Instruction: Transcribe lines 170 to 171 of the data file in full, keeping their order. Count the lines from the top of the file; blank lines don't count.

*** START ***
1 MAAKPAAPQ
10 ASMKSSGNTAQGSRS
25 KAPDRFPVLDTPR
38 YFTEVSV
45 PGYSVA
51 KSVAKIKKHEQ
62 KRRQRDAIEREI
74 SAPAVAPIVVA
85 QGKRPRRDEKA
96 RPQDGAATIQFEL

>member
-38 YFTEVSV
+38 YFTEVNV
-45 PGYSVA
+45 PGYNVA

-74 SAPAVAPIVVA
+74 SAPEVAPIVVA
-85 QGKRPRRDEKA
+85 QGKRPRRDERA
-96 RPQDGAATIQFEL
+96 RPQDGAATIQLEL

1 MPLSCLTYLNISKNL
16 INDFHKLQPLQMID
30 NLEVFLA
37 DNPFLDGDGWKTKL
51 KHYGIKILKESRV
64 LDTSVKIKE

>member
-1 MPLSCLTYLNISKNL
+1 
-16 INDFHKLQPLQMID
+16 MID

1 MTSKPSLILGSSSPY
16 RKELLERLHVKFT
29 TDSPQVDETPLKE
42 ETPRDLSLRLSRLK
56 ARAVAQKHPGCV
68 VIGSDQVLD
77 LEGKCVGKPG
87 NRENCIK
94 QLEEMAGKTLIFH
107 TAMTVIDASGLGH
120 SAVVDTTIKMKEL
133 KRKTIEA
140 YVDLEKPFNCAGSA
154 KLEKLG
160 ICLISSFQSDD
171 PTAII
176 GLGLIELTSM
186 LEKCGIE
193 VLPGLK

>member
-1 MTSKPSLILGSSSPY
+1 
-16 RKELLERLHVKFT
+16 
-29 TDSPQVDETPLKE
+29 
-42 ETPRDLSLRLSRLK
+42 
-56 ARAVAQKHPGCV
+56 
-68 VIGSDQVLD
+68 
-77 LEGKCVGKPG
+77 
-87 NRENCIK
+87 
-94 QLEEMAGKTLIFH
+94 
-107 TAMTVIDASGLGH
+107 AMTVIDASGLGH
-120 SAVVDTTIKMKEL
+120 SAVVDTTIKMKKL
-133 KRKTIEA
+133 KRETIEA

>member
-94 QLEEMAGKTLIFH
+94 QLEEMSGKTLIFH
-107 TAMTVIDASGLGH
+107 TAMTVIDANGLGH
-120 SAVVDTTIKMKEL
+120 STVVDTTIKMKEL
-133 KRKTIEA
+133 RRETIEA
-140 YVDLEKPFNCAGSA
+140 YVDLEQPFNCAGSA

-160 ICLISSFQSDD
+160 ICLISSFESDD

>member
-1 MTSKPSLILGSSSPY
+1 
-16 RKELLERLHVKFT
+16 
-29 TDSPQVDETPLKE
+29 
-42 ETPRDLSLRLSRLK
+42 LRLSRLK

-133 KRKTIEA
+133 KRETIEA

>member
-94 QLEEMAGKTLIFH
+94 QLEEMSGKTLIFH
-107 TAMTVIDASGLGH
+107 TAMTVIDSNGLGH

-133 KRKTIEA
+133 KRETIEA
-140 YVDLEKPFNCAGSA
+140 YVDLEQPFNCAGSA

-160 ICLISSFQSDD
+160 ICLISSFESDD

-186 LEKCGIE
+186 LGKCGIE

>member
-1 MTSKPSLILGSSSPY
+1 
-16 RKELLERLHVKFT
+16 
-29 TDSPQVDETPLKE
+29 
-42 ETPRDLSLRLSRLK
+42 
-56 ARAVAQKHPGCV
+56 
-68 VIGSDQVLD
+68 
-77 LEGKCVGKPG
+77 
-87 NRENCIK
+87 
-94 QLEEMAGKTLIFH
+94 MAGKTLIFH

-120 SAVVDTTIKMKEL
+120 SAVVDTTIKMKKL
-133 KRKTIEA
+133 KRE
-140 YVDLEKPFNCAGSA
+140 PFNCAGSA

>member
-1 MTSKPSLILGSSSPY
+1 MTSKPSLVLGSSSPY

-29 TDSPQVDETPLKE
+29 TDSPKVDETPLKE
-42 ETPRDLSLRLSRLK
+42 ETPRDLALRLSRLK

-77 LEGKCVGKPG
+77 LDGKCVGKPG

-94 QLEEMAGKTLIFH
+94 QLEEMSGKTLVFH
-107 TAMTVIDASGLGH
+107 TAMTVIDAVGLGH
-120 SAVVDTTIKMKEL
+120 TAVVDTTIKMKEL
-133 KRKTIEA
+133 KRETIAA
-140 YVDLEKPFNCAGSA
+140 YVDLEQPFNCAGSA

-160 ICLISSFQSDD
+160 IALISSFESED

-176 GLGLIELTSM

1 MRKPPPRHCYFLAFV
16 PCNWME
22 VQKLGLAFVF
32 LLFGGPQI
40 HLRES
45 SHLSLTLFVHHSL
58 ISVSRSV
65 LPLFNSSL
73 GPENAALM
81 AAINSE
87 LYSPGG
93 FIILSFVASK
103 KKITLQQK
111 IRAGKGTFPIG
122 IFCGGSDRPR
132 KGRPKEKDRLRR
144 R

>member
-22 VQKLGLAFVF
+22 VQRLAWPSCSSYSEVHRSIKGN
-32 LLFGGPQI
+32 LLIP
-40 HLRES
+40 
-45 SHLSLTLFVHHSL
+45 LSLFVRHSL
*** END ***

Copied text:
81 AAINSE
87 LYSPGG